May 11, 2014Baby Calves Galore, Momma Cow Has Twins
May 1, 2014Pigs On Spring Pasture At Sumas Mountain Farms
April 24, 2014Could West Coast Maple Syrup Be A Nutrient-Dense Superfood?
April 23, 2014How To Make Your Own West Coast Maple Syrup
April 18, 2014Watch Out For Local Suppliers Selling Fake Organic Food
April 16, 2014How to enjoy the benefits of wild Oregon grapes and thimbleberries
April 11, 2014A Traditional Festive Roasted Ham, With The Bone-In
April 2, 2014The astonishing super-nutrition of red marrow beef bones
December 10, 2013A Christmas Pig's Head Feast
November 20, 2013Buying your chicken in the US? It could be imported from China
November 14, 2013Rethinking seafood: 4 alarming reasons why it may be unhealthy
October 15, 2013Thanksgiving at Sumas Mountain Farms
September 17, 2013Lard: the momentum just keeps growing
August 21, 2013Another big health reason to buy organic, grass-only beef
July 25, 2013How to avoid dangerous fluoride levels in non-organic food
July 18, 2013Why grass-only beef has yellow fat, and why its better
July 9, 2013Shill scientists still bashing organic
April 19, 2013Why buying locally produced food isn't enough
April 1, 2013More reasons to love, experience lard
March 25, 2013Dandelion chickens on spring pasture
March 19, 2013Bees and bugs: pollinators in action on our farm
October 30, 2012Small-scale family farms under attack by local governments
October 10, 2012CKNW news "The Bill Good Show" interviews Sumas Mountain Farms
October 8, 2012CBC television news visits Sumas Mountain Farms
October 3, 2012Why organic, local, small scale agriculture is healthier & safer
August 8, 2012Reflections on Lard and vitamins A, D, E & K
June 27, 20126 reasons why pastured pigs are healthier and happier
June 25, 2012The best meatballs I've ever had
June 20, 2012Why organic farms are the best way to increase "green space"
June 18, 2012This tastes so good: Bacon-stuffed Pork Chops
June 11, 2012Cows on spring pasture
June 4, 2012Making parks more useful --- food security 101
May 29, 2012Reconstructing local food economies
May 22, 2012Why our eggs are totally soy-free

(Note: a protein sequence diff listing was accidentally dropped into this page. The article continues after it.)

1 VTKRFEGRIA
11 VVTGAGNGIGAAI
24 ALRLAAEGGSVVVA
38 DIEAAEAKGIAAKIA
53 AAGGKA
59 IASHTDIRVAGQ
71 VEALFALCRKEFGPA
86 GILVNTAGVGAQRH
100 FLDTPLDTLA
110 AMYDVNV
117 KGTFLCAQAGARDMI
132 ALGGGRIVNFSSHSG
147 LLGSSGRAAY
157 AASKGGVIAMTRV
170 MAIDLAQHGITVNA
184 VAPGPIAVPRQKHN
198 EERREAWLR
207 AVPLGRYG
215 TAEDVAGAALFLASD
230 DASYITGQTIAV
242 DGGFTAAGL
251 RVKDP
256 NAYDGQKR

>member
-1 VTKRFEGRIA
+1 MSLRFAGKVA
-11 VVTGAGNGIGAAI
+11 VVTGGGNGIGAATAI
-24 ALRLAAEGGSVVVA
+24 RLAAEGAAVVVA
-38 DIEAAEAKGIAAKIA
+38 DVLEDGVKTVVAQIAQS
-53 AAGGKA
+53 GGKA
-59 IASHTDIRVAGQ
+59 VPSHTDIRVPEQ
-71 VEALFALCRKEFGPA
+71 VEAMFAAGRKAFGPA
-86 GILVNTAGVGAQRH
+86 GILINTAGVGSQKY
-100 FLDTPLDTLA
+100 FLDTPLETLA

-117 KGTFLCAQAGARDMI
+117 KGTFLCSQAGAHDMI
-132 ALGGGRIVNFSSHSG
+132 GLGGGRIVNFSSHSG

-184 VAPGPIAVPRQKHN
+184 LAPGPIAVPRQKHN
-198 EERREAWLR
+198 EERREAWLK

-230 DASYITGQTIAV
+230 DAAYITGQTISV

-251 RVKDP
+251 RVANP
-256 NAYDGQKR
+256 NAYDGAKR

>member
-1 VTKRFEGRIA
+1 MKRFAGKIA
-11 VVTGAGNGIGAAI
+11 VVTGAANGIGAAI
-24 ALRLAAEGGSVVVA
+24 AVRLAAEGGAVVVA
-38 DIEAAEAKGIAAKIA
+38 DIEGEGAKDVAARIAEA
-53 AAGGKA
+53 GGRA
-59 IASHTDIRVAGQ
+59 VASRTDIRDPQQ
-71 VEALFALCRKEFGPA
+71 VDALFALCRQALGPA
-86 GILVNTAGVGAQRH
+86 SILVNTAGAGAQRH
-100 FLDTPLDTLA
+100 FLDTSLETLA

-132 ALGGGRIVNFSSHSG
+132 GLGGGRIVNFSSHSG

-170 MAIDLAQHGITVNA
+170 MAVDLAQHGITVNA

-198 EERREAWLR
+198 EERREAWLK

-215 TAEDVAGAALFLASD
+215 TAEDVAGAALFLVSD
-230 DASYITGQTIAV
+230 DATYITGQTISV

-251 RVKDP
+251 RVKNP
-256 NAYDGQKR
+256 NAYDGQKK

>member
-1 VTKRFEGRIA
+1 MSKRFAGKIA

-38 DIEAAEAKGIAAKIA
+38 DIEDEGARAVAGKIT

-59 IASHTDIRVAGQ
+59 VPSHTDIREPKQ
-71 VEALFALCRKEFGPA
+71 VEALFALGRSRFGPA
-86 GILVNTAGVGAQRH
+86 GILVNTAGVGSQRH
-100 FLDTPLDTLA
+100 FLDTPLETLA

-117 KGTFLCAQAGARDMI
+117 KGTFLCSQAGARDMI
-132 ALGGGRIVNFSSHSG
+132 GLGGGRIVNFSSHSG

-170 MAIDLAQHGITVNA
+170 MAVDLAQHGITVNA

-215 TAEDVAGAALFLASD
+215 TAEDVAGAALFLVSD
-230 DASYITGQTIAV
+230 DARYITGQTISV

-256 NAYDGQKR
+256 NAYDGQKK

April 30, 2012A cow's life at Sumas Mountain Farms
April 24, 2012New Rideshare service allows customers to "carpool" their orders
April 21, 2012Now in stock: certified organic grass-only beef
April 18, 2012Reprieve: no GMO pigs in the food supply... for now
April 12, 2012Is food really too cheap?
March 21, 2012Easter hams are now in stock; more beef in 4 weeks
March 12, 2012Pork tenderloin is now back in stock: soy-free, certified organic, pastured, heritage breed
March 5, 2012Save the bees: What were doing this summer
February 27, 2012Producing and preparing your own food
February 20, 2012Bee wars: the next frontier in global food dominance
February 13, 2012False organic claims: How some local food-suppliers are misleading consumers...
February 6, 2012The best way to avoid eating Roundup
January 30, 2012Tapping big-leaf maple trees for sap
January 23, 2012Snowing on the farm
January 16, 2012What buying local food in the Lower Mainland actually looks like
January 9, 2012Pigs head: a healthy, traditional food
January 2, 2012Why local, organic food is important to our family
December 26, 2011Lard, Raw Milk, and Organ Meat: a formula for optimal health?
December 19, 2011Livin' Lardge: rendering pork lard, for health
December 9, 2011Organic pastured pork is now in-stock... and it's soy-free
December 6, 2011Maple Sap as an alternative to bottled water
December 1, 2011Soil: the wealth of nations